So, here’s the thing with planters. When I first started gardening, I was in Oakland, where it’s 70F most of the year, 50F in winter, you can plant annuals in spring and the plants will basically stay good for most of the year. This is not the case in the Midwest.
I spent my first few years here super-frustrated with my planters. We were in a condo in the city, were lucky enough to have balconies, and I’d fill them up in the spring with lovely flowers that would all die two months later. GAH. I was angry and miserable and sure I was doing something terribly wrong.
Eventually, I went to a free planter class at Gethsemane, and I learned some things:
a) Our spring planter annuals generally can’t take the heat of Chicago summer. So if you go to garden stores right now, and buy what’s on offer, you’re going to get plants that will die in the heat in two months. These include such lovelies as: ranunculus, diaschia, nemesia, stock, pansies and violas (those last may go dormant and come back in fall).
b) That is okay, I think, as long as you know what you’re getting and can budget appropriately. If you can afford to do a spring planter, summer planter, and fall planter, pulling out at the end of each season and replanting, that’s going to give you the best display of blooms. Alternately, you can skip spring and start in May/June with heat-tolerant flowers (like petunias); some of those may stretch through autumn.
c) You can stretch the seasonal thing in various ways. For one, there are silvery-grey artemisia, green or variegated vinca or ivy, and other similar plants that you can plant now and they’ll happily grow through the summer and fall. So if they take up 1/3 – 1/2 of your planter, that”ll save you some money, and also, they’re generally a terrific foil for the brighter flowers. You can also use them to tie together multiple different planters — you might have a ranunculus focus on one, and stock in another, but with artemisia in all of them, for some garden coherence.
d) You can also use bulbs — I had mini daffodils (Tete-a-tete), early species crocus, hyacinths, and muscari in mine. The crocuses are done, the daffodils are finishing, the hyacinths are coming into full bloom, and the muscari are getting ready to bloom. When each one finishes, I’ll pull them and plant them in the garden beds, and most of them will come back next year (remember to sprinkle cayenne when planting bulbs to deter critters). This is a good way to stretch your garden budget — don’t toss those spent bulbs! When you replant, be sure to leave the leaves on there to soak up sun and wither; that’s what’s going to replenish the bulb for next year’s blooms.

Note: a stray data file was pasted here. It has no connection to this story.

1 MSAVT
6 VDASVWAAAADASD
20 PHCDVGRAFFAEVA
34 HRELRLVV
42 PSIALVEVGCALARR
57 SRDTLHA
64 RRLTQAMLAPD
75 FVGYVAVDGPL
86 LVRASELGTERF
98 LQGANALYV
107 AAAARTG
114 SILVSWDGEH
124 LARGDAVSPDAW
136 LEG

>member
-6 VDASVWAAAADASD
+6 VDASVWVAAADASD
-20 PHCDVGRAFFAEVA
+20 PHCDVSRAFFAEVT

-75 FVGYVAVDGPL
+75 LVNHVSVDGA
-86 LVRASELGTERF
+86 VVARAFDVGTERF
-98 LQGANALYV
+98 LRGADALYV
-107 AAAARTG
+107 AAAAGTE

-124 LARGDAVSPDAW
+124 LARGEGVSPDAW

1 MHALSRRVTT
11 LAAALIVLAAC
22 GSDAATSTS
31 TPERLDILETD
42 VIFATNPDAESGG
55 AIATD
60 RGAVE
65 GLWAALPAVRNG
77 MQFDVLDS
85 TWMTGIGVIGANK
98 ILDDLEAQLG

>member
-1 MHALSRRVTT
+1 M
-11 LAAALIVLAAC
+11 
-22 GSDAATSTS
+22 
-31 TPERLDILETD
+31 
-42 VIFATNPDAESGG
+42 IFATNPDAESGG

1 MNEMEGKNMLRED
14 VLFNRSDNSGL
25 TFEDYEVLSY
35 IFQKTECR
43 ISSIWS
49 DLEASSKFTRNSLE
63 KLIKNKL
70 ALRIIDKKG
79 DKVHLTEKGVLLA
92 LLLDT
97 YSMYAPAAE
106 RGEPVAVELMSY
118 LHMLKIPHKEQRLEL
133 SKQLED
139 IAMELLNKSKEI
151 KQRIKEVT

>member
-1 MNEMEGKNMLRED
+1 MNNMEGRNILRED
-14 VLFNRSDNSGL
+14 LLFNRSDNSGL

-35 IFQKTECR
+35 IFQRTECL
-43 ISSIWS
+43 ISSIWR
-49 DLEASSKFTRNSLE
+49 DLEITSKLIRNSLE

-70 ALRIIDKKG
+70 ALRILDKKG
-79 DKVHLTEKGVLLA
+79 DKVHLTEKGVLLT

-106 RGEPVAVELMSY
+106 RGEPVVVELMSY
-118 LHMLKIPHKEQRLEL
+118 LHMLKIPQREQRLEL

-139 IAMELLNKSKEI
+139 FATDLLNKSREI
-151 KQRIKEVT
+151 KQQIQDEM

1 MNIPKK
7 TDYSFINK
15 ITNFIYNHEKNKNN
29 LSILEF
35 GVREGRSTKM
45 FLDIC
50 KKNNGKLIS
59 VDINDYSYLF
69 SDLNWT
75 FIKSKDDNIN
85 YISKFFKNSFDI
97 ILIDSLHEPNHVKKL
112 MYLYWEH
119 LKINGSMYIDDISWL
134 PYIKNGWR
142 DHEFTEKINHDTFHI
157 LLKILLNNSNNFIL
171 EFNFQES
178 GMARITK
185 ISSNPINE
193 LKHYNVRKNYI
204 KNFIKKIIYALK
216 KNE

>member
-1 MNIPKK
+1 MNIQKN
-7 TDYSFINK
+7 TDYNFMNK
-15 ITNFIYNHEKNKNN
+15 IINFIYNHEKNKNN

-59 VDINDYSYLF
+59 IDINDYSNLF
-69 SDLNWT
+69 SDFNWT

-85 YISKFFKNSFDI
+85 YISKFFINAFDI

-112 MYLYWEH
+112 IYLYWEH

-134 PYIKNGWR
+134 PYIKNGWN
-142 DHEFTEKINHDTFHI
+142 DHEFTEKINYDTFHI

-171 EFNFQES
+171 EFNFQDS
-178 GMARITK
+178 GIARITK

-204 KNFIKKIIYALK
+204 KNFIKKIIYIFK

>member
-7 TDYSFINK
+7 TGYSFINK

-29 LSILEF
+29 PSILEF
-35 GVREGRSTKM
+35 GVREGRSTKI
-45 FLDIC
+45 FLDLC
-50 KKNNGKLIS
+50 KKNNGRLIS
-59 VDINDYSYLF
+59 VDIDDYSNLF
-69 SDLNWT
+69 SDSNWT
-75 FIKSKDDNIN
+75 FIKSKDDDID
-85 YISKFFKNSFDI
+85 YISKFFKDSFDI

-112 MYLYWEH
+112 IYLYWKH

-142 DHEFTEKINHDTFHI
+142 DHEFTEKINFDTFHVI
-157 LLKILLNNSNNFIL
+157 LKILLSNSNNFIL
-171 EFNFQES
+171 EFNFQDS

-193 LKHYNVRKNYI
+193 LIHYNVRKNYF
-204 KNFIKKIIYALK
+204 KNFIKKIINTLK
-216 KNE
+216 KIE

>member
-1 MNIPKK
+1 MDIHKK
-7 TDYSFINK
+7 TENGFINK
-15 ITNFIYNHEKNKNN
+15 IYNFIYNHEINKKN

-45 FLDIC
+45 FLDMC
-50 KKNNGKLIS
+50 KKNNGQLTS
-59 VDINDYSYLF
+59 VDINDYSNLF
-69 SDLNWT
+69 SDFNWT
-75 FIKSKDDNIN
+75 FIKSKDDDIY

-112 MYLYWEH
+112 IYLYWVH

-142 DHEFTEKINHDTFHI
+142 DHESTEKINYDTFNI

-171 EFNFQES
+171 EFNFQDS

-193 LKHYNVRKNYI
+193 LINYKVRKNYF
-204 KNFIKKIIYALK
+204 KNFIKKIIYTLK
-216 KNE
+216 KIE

e) Another possibility for stretching funds is to divide. This is for the more adventurous, because I don’t know off the top of my head which planter plants divide well, but I think most will? They demonstrated at Gethsemane how you could buy, say, a big hanging basket chock full of pansies, and then simply pull (or cut) the roots apart, so you had 6 chunks of root+soil+flower. That then lets you do something like spacing them along a railing planter, and is often going to be cheaper than buying 6 separate small pansy pots.
f) If you look at professional planters, you’ll see that they’re jammed really full. No bare dirt, plants everywhere. That’s a little expensive, but it’s how they get that really dramatic full glory of flowers. If you want that look, you’ll either need to similarly pack the flowers in there, tightly together, or plant more sparsely and wait for them to fill in. Your choice!